Tilt Table Test

A tilt table test can help your doctor determine the cause of the problem if you have had syncope (fainting). During the test, you lie on a table that can be moved upright (head up, feet down) while your heart rate, blood pressure, and symptoms are closely monitored. Tilt table testing is used to assess a common type of syncope, called vasovagal syncope, also referred to as neurocardiogenic syncope of the ‘common faint.”

Is the Test Safe?

The tilt table test is generally safe. By design, it may cause you to faint for a few moments. If you faint, the table will be lowered quickly to the flat position and the test will be stopped. A doctor, a nurse, and other personnel will be there to handle any emergency.

 Preparing for the Test

  • Do not to eat or drink for at least 4 hours before the test. If you have diabetes and take medication for it, you will need special instructions.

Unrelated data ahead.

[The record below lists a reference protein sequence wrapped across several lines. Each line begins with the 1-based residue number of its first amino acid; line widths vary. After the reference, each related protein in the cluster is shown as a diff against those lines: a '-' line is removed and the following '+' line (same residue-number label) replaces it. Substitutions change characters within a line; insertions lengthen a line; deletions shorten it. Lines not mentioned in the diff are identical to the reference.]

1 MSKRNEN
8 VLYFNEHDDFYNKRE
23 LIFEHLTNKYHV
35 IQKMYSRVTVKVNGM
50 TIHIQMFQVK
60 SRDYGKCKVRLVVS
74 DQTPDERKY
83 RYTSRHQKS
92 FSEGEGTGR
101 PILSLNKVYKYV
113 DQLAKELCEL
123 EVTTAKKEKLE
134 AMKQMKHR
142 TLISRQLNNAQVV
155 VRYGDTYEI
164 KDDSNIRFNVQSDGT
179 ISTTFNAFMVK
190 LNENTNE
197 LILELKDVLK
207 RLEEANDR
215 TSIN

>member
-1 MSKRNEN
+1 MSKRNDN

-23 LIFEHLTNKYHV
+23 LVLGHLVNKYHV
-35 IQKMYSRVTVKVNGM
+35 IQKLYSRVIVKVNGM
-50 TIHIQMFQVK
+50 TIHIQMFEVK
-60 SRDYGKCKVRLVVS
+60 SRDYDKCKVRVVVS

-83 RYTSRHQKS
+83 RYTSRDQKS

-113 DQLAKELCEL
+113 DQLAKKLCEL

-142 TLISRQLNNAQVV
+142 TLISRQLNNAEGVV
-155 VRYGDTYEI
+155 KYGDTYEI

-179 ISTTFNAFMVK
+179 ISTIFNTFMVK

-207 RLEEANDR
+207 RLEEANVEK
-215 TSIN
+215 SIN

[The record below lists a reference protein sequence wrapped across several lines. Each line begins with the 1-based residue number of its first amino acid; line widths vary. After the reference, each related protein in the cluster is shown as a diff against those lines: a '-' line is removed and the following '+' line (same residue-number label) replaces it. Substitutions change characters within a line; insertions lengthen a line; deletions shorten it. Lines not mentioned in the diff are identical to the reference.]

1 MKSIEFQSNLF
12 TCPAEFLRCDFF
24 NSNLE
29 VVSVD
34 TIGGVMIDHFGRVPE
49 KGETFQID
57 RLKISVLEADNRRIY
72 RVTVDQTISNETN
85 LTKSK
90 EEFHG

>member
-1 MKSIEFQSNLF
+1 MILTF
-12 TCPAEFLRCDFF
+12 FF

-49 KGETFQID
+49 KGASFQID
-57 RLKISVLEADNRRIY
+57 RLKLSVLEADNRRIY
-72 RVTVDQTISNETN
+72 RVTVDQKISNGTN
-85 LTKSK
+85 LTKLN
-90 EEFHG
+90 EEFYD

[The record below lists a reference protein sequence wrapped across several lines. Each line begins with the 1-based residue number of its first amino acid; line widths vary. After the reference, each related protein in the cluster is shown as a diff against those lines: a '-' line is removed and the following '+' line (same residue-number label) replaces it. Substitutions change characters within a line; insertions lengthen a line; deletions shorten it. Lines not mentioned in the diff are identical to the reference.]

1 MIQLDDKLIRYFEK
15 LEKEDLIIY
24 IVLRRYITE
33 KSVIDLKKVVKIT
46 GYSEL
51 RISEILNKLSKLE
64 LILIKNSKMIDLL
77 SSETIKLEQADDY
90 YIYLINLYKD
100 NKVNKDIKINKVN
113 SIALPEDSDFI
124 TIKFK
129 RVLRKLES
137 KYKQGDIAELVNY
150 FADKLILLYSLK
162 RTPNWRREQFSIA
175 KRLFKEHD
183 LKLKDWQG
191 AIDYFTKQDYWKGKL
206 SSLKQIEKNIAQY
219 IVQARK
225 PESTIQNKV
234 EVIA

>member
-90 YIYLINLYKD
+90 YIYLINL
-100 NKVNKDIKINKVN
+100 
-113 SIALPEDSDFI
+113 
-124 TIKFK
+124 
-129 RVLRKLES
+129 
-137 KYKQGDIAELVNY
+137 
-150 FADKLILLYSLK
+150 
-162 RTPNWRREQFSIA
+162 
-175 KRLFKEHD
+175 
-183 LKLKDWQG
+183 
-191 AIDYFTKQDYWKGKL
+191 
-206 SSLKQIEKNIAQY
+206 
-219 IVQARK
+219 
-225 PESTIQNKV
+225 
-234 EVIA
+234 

• When you schedule the test, tell your doctor if you take heart medications. He or she may ask you to stop certain medications a day or two before the test.
  • Ask someone to drive you home, since you may not be permitted to drive after the test.

 The Test Process

The test takes about 1 to 2 hours including preparation. You will have to lie on a special table that can be moved to a nearly upright position. This causes blood to pool (settle) in the lower part of the body. As a result of the tilt, less blood returns to the heart, less blood is available for the heart to pump, and blood pressure starts to drop.

After the Test

You may feel a little unsettled, or queasy for a few minutes after the test. If this happens, you will  feel better before you stand up and get dressed. You may also feel tired after a lengthy test.  That is why it is important to have someone to drive you home.